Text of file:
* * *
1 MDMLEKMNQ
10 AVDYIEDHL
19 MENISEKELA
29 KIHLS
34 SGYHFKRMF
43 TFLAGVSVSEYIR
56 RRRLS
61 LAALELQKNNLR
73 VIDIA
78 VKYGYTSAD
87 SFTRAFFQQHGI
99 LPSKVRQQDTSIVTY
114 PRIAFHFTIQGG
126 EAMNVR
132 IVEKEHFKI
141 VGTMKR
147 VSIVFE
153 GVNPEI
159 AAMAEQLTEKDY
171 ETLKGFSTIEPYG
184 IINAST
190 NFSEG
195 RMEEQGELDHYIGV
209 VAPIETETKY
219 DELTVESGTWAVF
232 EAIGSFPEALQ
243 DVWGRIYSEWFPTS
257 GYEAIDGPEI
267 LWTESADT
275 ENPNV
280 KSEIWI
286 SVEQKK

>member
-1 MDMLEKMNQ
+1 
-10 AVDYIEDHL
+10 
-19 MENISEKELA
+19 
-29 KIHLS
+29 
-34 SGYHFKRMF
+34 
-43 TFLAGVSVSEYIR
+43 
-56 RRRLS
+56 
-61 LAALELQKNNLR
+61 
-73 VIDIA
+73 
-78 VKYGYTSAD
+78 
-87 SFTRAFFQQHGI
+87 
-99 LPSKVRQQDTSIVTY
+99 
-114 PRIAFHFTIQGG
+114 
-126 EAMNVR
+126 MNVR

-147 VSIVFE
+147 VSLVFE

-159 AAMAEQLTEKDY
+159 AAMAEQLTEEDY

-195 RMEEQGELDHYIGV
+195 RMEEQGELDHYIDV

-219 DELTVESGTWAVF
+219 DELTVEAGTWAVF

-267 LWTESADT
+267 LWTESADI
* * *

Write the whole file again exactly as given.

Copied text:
1 MDMLEKMNQ
10 AVDYIEDHL
19 MENISEKELA
29 KIHLS
34 SGYHFKRMF
43 TFLAGVSVSEYIR
56 RRRLS
61 LAALELQKNNLR
73 VIDIA
78 VKYGYTSAD
87 SFTRAFFQQHGI
99 LPSKVRQQDTSIVTY
114 PRIAFHFTIQGG
126 EAMNVR
132 IVEKEHFKI
141 VGTMKR
147 VSIVFE
153 GVNPEI
159 AAMAEQLTEKDY
171 ETLKGFSTIEPYG
184 IINAST
190 NFSEG
195 RMEEQGELDHYIGV
209 VAPIETETKY
219 DELTVESGTWAVF
232 EAIGSFPEALQ
243 DVWGRIYSEWFPTS
257 GYEAIDGPEI
267 LWTESADT
275 ENPNV
280 KSEIWI
286 SVEQKK

>member
-1 MDMLEKMNQ
+1 
-10 AVDYIEDHL
+10 
-19 MENISEKELA
+19 
-29 KIHLS
+29 
-34 SGYHFKRMF
+34 
-43 TFLAGVSVSEYIR
+43 
-56 RRRLS
+56 
-61 LAALELQKNNLR
+61 
-73 VIDIA
+73 
-78 VKYGYTSAD
+78 
-87 SFTRAFFQQHGI
+87 
-99 LPSKVRQQDTSIVTY
+99 
-114 PRIAFHFTIQGG
+114 
-126 EAMNVR
+126 MNVR

-147 VSIVFE
+147 VSLVFE

-159 AAMAEQLTEKDY
+159 AAMAEQLTEEDY

-195 RMEEQGELDHYIGV
+195 RMEEQGELDHYIDV

-219 DELTVESGTWAVF
+219 DELTVEAGTWAVF

-267 LWTESADT
+267 LWTESADI